362. Governor Worsley to the Duke of Newcastle. Encloses following Address. Continues :—After it was read in Council, I ordered an Address to be read of the General Assembly, 16th Feb. 1720; in which there are these words, "We cannot express the discontents occasioned by those charges, which tend apparently to revive, and support an expiring faction among us, who are known enemies to the peace of their countrey, and have been always suspected of disaffection to your Majesty, and your Royal House." I must also beg leave to observe to your Grace a particular passage in the Address of the present Assembly, "Or redressing any grievances the people labour under." Upon this head I had the honour to observe to your Grace, 4th Aug. 1727, that the Assembly thought themselves upon the same foot as the Parliament of Great Britain, and they have for these many years aimed at it; on 9th Aug. 1698, an Act was passed here, to declare and ascertain the rights and powers of the General Assembly. But the 18th of May following King William repealed that Act, so that I can't be enough surprised to find them attempt it again. In the last paragraph of their Address to me they say, "We shall loose no time in passing the Excise bill recommended to us, nor shall we be wanting to propose all such other bills as in our humble apprehensions shall tend to the publick peace, welfare, and good Government of the Island, with dutiful regard to the honour and dignity of the Crown." And at the same time, as your Grace will observe by a copy of their Excise bill, which I have sent your Grace inclosed, tho' not yet passed the Council, they have shewn very little regard to the Crown, and would encroach upon the King's prerogative, as is evident from the several provisions they have now put in this Excise bill: "That a particular account of all such necessaries and utensils be first laid before the Assembly to be by them inspected, regulated, and approved of, and they thereon address the Governor etc., and Council for the payment thereof; and the Treasurer for the time being is hereby strictly enjoyned and required not to pay or allow of any order or orders that shall be granted or obtained for the payment of such necessarys and utensils, unless such order or orders be obtained in manner aforesaid, and the Committee of publick accounts for the time being is hereby strictly required and enjoyned, not to allow of any order or orders that shall be granted or obtained for the payment of such necessarys or utensils, unless the same be obtained in manner aforesaid, to the credit of the Treasurer for the time being, upon his accounting with them, any law, usage, or custome to the contrary notwithstanding." For keeping the Magazine buildings in repair, "for which no summ or summs of money shall be paid to any person or persons whatsoever by the Treasurer for the time being, on any order or orders that shall be hereafter past, but such only as shall be addressed for by the General Assembly, and obtained in the same manner as is herein before appointed in this clause, nor shall they, or any of them, be allowed of by the Committee of publick accounts to the credit of the Treasurer, on his accounting with them"etc. An attempt of this nature was never yet made before in this Island, and contrary to H.M. 34th Instruction to me, and having notice thereof, before the bill was read the second time for passing, I sent, by the Provost Marshall, an authentick copy of the said Instruction to be laid before the Assembly, yet they had no regard to it, and passed the bill the second time, and sent it to the Council, and upon perusing the bill, finding that it was not drawn so carefully but that it clashed with some other of H.M. Instructions; before the bill was read in Council, fearing least they might likewise pass it, I told them that they were H.M. Council in this Island, and that they might not be ignorant of H.M. commands, I had ordered the Clerke to lay before them H.M. 15th, 16th, 21st and 34th Instruction to me. Upon which the Council made amendments to the bill nemine contradicente, which, with the bill, were sent down to the Assembly etc. Refers to enclosed Minutes of Council. Continues :—To which the Assembly disagreed, and desired a conference with the Council, which the Council agreed to the next day, and a Committee was appointed to confer with a Committee of the Assembly, and after the Conference was over, the Committee of the Council made their report to the Council, and sent it down to the Assembly, and at the same time desired to know if what they had therein reported to the Council, were their reasons for not concurring with the Council in their said amendments, and if there was anything added, or diminished, that they would set it right, and return it in writing, and then the Council would return an answer thereto etc. (v. Minutes of Council and Assembly). I must now beg leave to make some observations from the Minutes of the present Assembly; On the 13th of July, the first day they met, they sent two Members to me to know to what time they should adjourn, but have since that adjourned of their own accord ; In their Minutes of the 25th past they agreed to a petition to H.M. of grievances, and tho' it passed the House, yet it was not ordered to be entered in their Minutes, so that I can't have a sight of it, but I am told it is much the same they sent last year, when thirteen of them met together tho' they were then prorogued; In the Minutes of the 5th instant, they chose a new Speaker, and Collo. Peers was chose nemine contradicente, indeed I had approved of him before at the beginning of the Sessions, but yet I think they ought to have known if I would approve of him, their custome is to choose a new Speaker after every four sittings; In the Minutes of the same day they have passed a bill to exclude the Members of the General Assembly from certain offices civil and military, which was rejected last year. In the Minutes of the 8th of August, there is somthing very particular in Mr. McMahon's Speech, "that they could not with any regard to the rights, properties, or libertys of the people they represent, recede from what they had proposed and agreed to in the said bill." The same Gentleman makes an observation upon me, which indeed proceeded from a mistake in the Clerk of the Council, in minuting, that the report was made to me and the Council, tho' I did no ways vote with them, and only appointed the Committee, which the Council told me I ought to do, and it has always been the practice upon the passing of all bills, for the Governor to be present, and whenever the prerogative of the Crown interferes with the interest of these people, it may not be thought unnecessary, especially since the Assembly say upon this head, that their interest, and that of the Council, is all one ; (v. Report of Committee of Council). I am at a loss to know what they mean by the rights, properties, and liberties of the people; in this very strain they talk't last year, and how far they may carry it I can't tell. I think they have none but what appears in H.M. Commission and Instructions to his Governour, and I am induced to believe it, not only from the repeal of an Act to ascertain the rights and powers of the General Assembly, as abovementioned, but also from the repeal of an Act passed 1697, for the better securing the liberties of H.M. subjects etc., which is the very same as the Habeas Corpus Act in England, and was repealed the 9th of July, 1702, tho' they do enjoy the benefit of it by H.M. Instructions to the Governour. The 12th instant the Assembly sat, and taking into consideration the Council's message in relation to the Committee of Council's report etc. (supra) they ordered that a copy of their Minutes relating to the Excise bill, should be forthwith delivered to the Clerk of the Council, and the Council sitting the next day, it was laid before them, by which your Grace will see, that the Assembly insist upon having given full and weighty reasons to the Committee of the Council, for their disagreeing to their amendments to the Excise bill, and that the Committee of Council had not reported their reasons to the Council, as they were urged, and that they were ready to confer with the Council on the Excise bill, and their amendments which they had disagreed to; After the said Minutes were read, the Council sent a message to the Assembly in the words following :—"The Council having observed by the Minutes of the Assembly, that the Gentlemen of that House had suggested, that the Committee of the Council appointed to confer with them about the amendments made to the Excise bill, had misrepresented their meaning in several particulars, have resolved, in order to prevent any misunderstanding for the future, and to shew their readiness to joyn with them in everything that is consistent with their duty, and the publick good, that they will draw up their reasons in writing for making such amendments (for which purpose they have appointed a Committee) and that a copy of such their reasons should be sent to them etc. But as I believe the Assembly will not agree to the amendments of the Council, I am afraid they will not pass another Excise bill, tho' I should prorogue them (as I guess I shall be obliged to do) after such a manner as the Council can pass, or I give my assent to, until H.M. commands in relation to these amendments shall be signified; and what makes me the more apprehensive of it is, that the same notions of the rights, libertys and properties of the people are almost universally imbib'd by the inhabitants of this Island. P.S. The Amendments of the Council to the Excise bill are in the Minutes of the 6th inst. etc. Signed, Henry Worsley. Endorsed, Rd. Oct. 8th. 13 pp. Enclosed,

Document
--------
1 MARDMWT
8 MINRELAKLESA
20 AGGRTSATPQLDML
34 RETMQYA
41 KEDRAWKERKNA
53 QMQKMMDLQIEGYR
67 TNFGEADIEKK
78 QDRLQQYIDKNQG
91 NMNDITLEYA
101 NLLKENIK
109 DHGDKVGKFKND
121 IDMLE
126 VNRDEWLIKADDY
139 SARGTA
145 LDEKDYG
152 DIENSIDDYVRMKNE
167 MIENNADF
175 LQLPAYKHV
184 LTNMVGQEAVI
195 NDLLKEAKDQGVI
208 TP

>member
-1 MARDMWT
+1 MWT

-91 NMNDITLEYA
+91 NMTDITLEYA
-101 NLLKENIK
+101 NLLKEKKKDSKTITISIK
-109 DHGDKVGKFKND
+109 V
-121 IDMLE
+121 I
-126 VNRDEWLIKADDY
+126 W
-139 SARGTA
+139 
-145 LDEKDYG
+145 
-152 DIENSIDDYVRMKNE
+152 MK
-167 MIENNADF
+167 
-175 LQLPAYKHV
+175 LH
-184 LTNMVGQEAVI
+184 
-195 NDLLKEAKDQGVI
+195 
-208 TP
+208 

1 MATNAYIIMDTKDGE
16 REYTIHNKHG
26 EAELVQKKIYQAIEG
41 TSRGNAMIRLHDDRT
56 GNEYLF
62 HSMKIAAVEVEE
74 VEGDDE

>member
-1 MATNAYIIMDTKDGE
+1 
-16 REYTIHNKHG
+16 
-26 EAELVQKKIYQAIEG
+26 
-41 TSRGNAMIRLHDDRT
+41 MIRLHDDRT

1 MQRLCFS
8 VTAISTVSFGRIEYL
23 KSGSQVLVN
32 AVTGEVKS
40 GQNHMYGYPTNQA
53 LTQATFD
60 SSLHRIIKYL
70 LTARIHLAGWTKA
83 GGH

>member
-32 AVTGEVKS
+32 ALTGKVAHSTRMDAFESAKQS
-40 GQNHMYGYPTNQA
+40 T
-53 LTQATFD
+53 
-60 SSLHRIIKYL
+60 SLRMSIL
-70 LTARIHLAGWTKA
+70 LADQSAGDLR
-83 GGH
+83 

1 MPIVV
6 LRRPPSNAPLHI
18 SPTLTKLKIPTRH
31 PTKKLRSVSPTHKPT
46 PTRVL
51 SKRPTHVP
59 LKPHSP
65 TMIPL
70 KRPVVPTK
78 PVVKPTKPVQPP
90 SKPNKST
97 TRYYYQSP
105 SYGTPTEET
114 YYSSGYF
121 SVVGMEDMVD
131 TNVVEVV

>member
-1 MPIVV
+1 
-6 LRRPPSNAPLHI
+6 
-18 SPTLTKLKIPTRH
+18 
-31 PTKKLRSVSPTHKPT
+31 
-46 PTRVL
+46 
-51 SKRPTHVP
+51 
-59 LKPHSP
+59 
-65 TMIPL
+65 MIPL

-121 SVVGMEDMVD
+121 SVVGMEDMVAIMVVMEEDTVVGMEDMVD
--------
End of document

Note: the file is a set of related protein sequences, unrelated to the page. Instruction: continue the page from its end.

362. i. Excise bill as passed by the Assembly, 25th July, 1728. Copy. 27 ¼ pp [C.O. 28, 44. No. 122 (covering letter only); and (enclosure only) 28, 39. No. 49.]